Wage Slave News - Contents
24 April 2012
The Socialist Party of Canada and its companion parties in other lands have always insisted, correctly, that wars are caused by the needs of competing sections of the capitalist class for access to raw materials and markets and the need to protect trade routes and strategic military or naval bases. i.e. economic reasons.
The US went to Iraq to prevent the sale of oil to their competitors, China and India. They went into Afghanistan in an attempt to establish pipe- lines for natural gas from mid-Asian countries. Once a war is in progress, other factors come into play, all in the name of profits. Companies with government contracts make a fortune, even when their side is losing the war. In WWII, Krupp's Armaments, Thysen Steel, and Farben chemicals all made enormous profits, especially in the last two years of the war when production was ramped up in an attempt to win a war that the Germans were losing.
It can also be said that the tools of production themselves can be a reason for war. If capitalists are fighting for land, then they are fighting for everything that is on it. When the Soviets went into Czechoslovakia in WWII, they dismantled some of its heavy industrial machinery and shipped it back to the USSR.
Since wars are fought for capitalism's needs, then it obviously follows that the world's working class has no stake in any of them. As the Socialist Party of Great Britain said in 1914, " This war does not justify the shedding of one drop of working class blood." One may well ask, then, why do members of the working class fight for their bosses' interests? The answer is propaganda. No capitalist would be foolish enough to ask the workers to go and fight for their interests. They tell them they are fighting to protect the freedoms they presently enjoy, their way of life. They include the freedom to live in poverty, be unemployed, breathe polluted air, and so on.
In 1914, the people were told that this was 'the war to end all wars'. In 1939, it was 'to make the world safe for democracy', yet at the end of it more people lived under dictatorships than at the beginning. During WWI, the British Government wanted Irishmen to enlist. They achieved some success by circulating phony photos of German soldiers bayoneting nuns. Sometimes religion is used to con the labouring classes to fight. During the Crusades it was 'fight to free the Holy Land from the infidel.' It certainly wasn't 'fight so we can establish trade routes to the Far East and trade for silks and spices and make fabulous profits'. When the sea route was found, profits of 400 per cent were common.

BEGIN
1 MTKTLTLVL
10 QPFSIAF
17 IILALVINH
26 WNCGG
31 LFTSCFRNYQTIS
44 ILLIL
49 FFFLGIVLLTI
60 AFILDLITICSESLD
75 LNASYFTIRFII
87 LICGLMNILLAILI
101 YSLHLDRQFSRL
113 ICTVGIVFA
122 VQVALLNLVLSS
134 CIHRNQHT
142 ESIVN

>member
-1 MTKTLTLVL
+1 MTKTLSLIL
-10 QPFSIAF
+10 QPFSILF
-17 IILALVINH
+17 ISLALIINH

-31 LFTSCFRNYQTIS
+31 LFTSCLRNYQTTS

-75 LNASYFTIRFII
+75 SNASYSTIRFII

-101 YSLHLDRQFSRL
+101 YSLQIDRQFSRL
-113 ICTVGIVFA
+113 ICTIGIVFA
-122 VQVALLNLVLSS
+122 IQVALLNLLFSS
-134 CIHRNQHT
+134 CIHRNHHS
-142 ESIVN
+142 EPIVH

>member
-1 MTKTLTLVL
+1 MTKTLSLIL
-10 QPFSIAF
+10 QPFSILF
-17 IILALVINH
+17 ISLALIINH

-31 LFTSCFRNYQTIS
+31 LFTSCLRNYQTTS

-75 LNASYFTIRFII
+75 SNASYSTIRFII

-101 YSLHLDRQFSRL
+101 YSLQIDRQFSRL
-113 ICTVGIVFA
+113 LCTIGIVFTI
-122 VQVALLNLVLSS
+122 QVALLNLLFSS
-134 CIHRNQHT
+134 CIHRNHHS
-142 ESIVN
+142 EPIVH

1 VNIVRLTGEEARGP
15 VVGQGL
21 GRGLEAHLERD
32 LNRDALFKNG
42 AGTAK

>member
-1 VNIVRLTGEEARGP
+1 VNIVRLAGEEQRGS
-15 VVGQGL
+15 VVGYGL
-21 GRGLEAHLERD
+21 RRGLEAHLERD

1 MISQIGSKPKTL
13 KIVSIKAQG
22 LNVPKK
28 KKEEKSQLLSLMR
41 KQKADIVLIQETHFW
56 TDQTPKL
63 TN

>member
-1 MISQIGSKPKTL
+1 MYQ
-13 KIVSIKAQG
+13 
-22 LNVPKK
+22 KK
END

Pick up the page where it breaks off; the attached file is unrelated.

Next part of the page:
What no capitalist, politician, or soothsayer likes to focus on are the attitudes of those workers who have fought and survived. It is well known that suicide, alcoholism, and nervous breakdowns are common among veterans with wide ranging social consequences. Nor does the media, the mouthpiece of the capitalist class, focus on the attitudes of the vets. Some returned to the US having fought in Vietnam and formed groups opposed to the war. In the UK, the government promised they would do a lot for the servicemen. They gave them a demobilization suit and ten pounds and best wishes for a good life on 'civvy street'. No wonder some vets returned their medals to the War Office. It took many of them years to adapt to normal life.
Therefore it's refreshing to see a character like Bob on the new TV drama, "Bomb Girls". It follows the misadventures of several young women and their supervisor, Laura, who work at a Toronto munitions plant in WWII. Bob was crippled for life at the Somme in WWI, two battles for which Earl Haig was showered with honours for sending 600 000 lads to a senseless death over a meaningless strip of land.
Bob is bitter, morose, caustic and takes no pride in Laura's contributions to the war effort. When their son is awarded a medal for bravery, he sneers that 'medals are just pieces of metal used to maintain morale'. This upsets Laura, especially when he continues, "they promise you the earth then spit you out when it's over".
Bob hasn't worked it out politically, but he knows he was used in the war in which he had no stake. It would be easy to wish for more vets like Bob, but so much better to work for a world where war and vets do not exist at all.